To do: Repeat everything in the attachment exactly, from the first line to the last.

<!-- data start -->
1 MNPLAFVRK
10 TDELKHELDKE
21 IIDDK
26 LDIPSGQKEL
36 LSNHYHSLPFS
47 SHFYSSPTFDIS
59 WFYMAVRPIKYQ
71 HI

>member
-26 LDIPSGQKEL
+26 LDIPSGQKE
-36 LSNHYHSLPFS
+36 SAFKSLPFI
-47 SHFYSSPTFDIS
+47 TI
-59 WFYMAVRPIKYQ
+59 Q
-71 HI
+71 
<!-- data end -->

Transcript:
1 MNPLAFVRK
10 TDELKHELDKE
21 IIDDK
26 LDIPSGQKEL
36 LSNHYHSLPFS
47 SHFYSSPTFDIS
59 WFYMAVRPIKYQ
71 HI

>member
-26 LDIPSGQKEL
+26 LDIPSGQKE
-36 LSNHYHSLPFS
+36 SAFKSLPFI
-47 SHFYSSPTFDIS
+47 TI
-59 WFYMAVRPIKYQ
+59 Q
-71 HI
+71 